Ricky Church reviews Batman: The Long Halloween Special…
It has been 25 years since the beginning of Batman: The Long Halloween from writer Jeph Loeb and artist Tim Sale. In the two-and-a-half decades that have followed, The Long Halloween has become an essential story for Batman fans to read and experience, one that has influenced other Batman stories as well as spawning a sequel, a semi-spin-off with Catwoman and a two-part animated adaptation. Now, to celebrate its 25th anniversary, Loeb and Sale return to the world with Batman: The Long Halloween Special with a new story that explores one of the lingering mysteries of their classic.
Taking place some time after Dark Victory, Batman is investigating a string of crimes from Julian Day/The Calendar Man leading up to Halloween. As the day approaches, Two-Face resurfaces as the case that fundamentally changed their lives and Gotham City’s future is slightly revisited.
Jeph Loeb instantly pulls you back into the world of The Long Halloween. It’s as if no time has passed at all as he captures the same characterizations of Batman, Gordon and Two-Face as he did in his his landmark Batman mystery while exploring the changes in other characters such as Calendar Man and Robin. Loeb’s writing is crisp and fits the noir genre well with Batman’s inner dialogue and an intriguing mystery surrounding Calendar Man’s motives. For a 48-page book it feels like there’s a lot more to the story and Loeb doesn’t miss a beat with his pacing and how he draws you in by utilizing every page to advance the story, dive into the character’s psyches and even offer a few comedic bits like Gordon telling Batman of Barbara’s request for Robin to go trick-or-treating with her.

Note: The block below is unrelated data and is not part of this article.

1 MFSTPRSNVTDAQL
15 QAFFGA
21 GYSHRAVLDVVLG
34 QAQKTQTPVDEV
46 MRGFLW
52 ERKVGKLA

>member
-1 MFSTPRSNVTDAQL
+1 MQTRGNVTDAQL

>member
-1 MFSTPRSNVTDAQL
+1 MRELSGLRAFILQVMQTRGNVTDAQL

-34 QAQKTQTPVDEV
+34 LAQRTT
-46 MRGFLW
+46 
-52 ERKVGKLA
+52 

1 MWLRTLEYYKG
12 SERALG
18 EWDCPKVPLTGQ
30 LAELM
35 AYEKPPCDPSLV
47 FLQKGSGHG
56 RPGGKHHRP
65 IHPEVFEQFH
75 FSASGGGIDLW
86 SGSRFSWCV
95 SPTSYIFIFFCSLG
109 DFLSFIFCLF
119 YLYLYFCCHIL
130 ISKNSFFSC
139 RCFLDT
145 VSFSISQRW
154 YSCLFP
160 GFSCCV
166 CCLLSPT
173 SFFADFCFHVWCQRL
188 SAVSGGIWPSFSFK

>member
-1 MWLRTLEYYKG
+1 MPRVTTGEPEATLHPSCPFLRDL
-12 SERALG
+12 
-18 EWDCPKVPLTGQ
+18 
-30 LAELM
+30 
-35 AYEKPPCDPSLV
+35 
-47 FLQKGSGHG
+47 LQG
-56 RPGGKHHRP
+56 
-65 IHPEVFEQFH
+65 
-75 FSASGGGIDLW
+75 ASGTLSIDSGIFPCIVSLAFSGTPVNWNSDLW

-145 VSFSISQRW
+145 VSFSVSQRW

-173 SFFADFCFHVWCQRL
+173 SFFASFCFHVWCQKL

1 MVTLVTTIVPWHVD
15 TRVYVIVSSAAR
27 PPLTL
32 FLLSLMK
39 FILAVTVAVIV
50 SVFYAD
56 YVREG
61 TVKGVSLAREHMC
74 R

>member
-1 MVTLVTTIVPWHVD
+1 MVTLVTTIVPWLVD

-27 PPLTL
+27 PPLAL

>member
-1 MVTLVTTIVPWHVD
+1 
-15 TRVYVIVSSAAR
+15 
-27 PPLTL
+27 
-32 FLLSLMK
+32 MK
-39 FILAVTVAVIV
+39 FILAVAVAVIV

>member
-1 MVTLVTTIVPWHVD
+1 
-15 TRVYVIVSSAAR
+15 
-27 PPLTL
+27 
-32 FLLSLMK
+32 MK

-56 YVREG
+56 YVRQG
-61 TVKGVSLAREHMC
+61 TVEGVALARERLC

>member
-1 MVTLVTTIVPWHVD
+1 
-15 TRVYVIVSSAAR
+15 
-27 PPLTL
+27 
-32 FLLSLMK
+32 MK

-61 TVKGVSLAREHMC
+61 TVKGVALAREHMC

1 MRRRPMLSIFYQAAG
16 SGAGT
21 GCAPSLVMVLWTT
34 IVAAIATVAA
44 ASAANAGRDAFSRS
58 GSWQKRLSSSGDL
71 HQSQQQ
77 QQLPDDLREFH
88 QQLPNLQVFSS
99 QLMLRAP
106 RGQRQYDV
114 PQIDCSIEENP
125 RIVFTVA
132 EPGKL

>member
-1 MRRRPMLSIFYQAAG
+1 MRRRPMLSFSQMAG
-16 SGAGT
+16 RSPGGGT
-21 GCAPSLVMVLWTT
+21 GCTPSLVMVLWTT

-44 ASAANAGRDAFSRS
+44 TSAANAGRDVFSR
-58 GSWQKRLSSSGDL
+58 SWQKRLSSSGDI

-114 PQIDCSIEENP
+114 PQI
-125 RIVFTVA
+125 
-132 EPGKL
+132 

Of course, Loeb’s script isn’t the only reason the story soars. Just as Loeb eases back into Gotham City, so to does Tim Sale with his artwork. Sale is fantastic as always, creating a dark atmosphere for Gotham with his distinct style and character designs. The first page Batman features in is so in tune with the Dark Knight as is the way Sale visualizes fight scenes and the impact of Batman’s punches. The issue also serves as a reminder as how his design of Two-Face is one of the most grotesque yet animated looks for the villain in comics. Joining Sale on art duties is colourist Brennan Wagner who perfectly conveys the film noir feel Loeb and Sale are going for and letterer Richard Starkings, whose letter designs is an understated aspect of the book with the unique ways Harvey and Two-Face are shown to have separate dialogue or the emotions of the whole cast are emphasized.
Batman: The Long Halloween Special is a very welcome return to one of the most groundbreaking and influential Batman stories of the modern era. It is great to see Loeb and Sale together again as they craft a very compelling tale set within their world while Wagner and Starkings elevate their work even more. Fans of The Long Halloween will not only enjoy this, but likely want more with the tantalizing possibility the team leaves at the end for further adventures.
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